Perhaps the part of the U.S. economy most closely watched by investors, the Federal Reserve is a somewhat misunderstood institution. Most investors think of the Federal Reserve as being Alan Greenspan and the Federal Open Market Committee (FOMC). While this group might be the most influential within the Federal Reserve System, it is a small part of the whole picture. This section will provide a brief overview of the Federal Reserve and its different parts.
The Federal Reserve System
Basically, the Federal Reserve System is America's central bank. It was established in 1913 to maintain a sound and stable banking system throughout the United States and to promote a strong economy. The Federal Reserve System is composed of 12 regional banks in major cities around the country and the Central Bank, which is run by the Board of Governors and is based in Washington, D.C. The Board of Governors is made up of 7 members that are appointed to 14-year terms by the President and approved by the Senate. Almost all banks are a part of the Federal Reserve System, which requires that those banks maintain a certain percentage of their assets deposited with the regional Federal Reserve Bank. These "reserve requirements" are set by the Board of Governors and by changing the requirements, the Federal Reserve System can greatly impact the amount of money supply in the economy. Because of the great impact of changing the reserve requirement, the Federal Reserve rarely does this.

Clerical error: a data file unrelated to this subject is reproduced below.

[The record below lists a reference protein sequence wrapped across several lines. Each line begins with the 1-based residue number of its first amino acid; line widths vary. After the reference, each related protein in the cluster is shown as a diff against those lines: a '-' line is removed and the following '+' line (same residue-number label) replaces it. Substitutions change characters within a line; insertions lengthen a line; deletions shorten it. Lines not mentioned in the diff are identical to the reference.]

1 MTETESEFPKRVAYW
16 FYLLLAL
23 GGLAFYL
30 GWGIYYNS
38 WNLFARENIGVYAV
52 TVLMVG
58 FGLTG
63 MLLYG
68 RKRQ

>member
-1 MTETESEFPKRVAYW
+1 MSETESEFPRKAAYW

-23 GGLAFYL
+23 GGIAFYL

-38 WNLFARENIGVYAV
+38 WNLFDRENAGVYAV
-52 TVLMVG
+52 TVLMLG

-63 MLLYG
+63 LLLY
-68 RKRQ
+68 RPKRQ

The Federal Reserve System wears a great number of hats. First, it serves as a bank for banks: many transactions between banks are processed through the Federal Reserve System. Financial institutions are also able to borrow money through the Federal Reserve, but only after attempting to find credit elsewhere; the Federal Reserve System provides credit only when it cannot be found in the markets or in cases of emergency. Second, the Federal Reserve System acts as the government's bank. The tax system processes incoming and outgoing payments through a Federal Reserve checking account. The Federal Reserve also buys and sells government securities. The Fed even issues the U.S. currency, although the actual production of the currency is handled elsewhere. Third, the Federal Reserve System acts as a regulatory agency. The Fed polices the banking industry to make sure that things run smoothly and that the rights of consumers are protected.